Stockholm is a visitor’s dream when it comes to public transportation. The city’s subway network is intuitive and efficient and runs through the night on weekends. Buses, trams, commuter trains and ferries also connect the capital’s 14 islands – and all their top attractions. Almost all these options are operated by the same company, Storstockholms Lokaltrafik (SL), so you can easily switch between different transport modes.
Paper or mobile tickets cost 44 SEK for a 75-minute journey. But it’s usually better value to buy a plastic SL card for 20 SEK and top up with credit, or buy a 24-hour, 72-hour or weekly pass if you’re planning frequent trips. Whether you’re finding your way to your hotel or just want to get lost in the city – and then find a great bar or restaurant along the way – we’ve got you covered.
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Public transport options in Stockholm
Stockholm’s extensive underground network, known as the tunnelbana, is made up of three colour-coded lines (green, red and blue), which split into different branches on the outskirts of the capital. Subway trains typically run between 5am and 1am during the week and there are through-the-night services on Fridays and Saturdays—very handy in a city where taxis are expensive. Stations in the city centre are typically well-marked at ground level with large ‘T’ signs. There’s wheelchair and stroller access at every station, although not necessarily at each exit. Tickets should be bought in advance from subway stations or Pressbyrån and 7-11 convenience stores.
The bus network in Stockholm is trickier to navigate than the subway, and probably isn’t worth it if you’re only visiting for a short period of time or are planning to do most of your travelling by day. However, busses are a great option if you need to travel after 1am during the week, when the subway is closed. Services are well-heated and are typically calm and safe. The key inner-city night route is Line 4 (which turns into Nightbus 94) between Radiohuset and Gullmarsplan. SL cards are accepted on all busses. If you don’t have a ticket, you can pay using the SL app; it costs 44 SEK for a 75-minute journey (compared to 31 SEK with an SL card).
You can travel surprisingly far outside the city borders on a single SL ticket, making Stockholm’s aboveground train network a top choice for both commuters and weekend day-trippers. Two popular tourist spots are the ports of Nynästamn and Saltsjöbaden. Sigtuna, the oldest town in Sweden, can also be reached via an SL train to Märsta, followed by a short bus ride. However, if you’re travelling to Uppsala from Stockholm you’ll need to buy a separate UL ticket or, if you’ve already bought an all-inclusive SL ticket for 24 hours or more, you can buy an SL ticket extension. It’s easiest to arrange the latter from an SL counter; ticket machines are available but can be confusing for first-time visitors.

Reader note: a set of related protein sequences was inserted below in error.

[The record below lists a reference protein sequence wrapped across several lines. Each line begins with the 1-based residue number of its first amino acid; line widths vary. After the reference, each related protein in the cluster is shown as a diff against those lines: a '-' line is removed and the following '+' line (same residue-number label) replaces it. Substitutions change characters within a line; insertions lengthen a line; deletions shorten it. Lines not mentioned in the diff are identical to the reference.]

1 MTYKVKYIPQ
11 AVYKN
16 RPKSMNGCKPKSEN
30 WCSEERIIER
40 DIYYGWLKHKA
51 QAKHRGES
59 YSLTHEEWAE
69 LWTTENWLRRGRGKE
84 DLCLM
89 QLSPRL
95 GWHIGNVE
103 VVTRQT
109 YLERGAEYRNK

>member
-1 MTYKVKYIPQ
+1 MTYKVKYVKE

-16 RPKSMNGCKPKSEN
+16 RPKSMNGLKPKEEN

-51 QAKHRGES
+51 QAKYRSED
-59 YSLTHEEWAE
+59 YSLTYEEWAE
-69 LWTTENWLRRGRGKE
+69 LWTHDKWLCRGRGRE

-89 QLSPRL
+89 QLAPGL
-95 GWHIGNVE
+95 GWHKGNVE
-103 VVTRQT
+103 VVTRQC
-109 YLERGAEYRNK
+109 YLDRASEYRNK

Trams serve Djurgården island, where many of Stockholm’s most popular museums are based. You can pick up the Line 7 service from two adjacent stops in the city centre—Hamngatan or Nybrokajan. Both stops are within walking distance from central station and Östermalmstorg and Kungsträdgården subway stops. Tram line 22 serves various city suburbs. Valid SL cards or mobile tickets must be bought in advance from subway stations or convenience stores and shown on board.
Taking the ferry rarely saves time in Stockholm, but it offers a fun and scenic way to get around, especially during good weather. The Djurgården ferry connects Slussen (follow signs from the Södermalmstorg subway exit) to Djurgården island, often stopping off at Skeppsholmen island en route (check with staff before you board). The Sjövägen 80 boat line connects central Nybroplan (close to Kungsträdgården subway stop) and Frihamnen port, also stopping off at Djurgården island along the way. SL tickets are valid for both services but must be bought in advance. There are also several private companies running boats from the city centre to the Stockholm archipelago. Waxholmsbolaget and Stromma are the largest.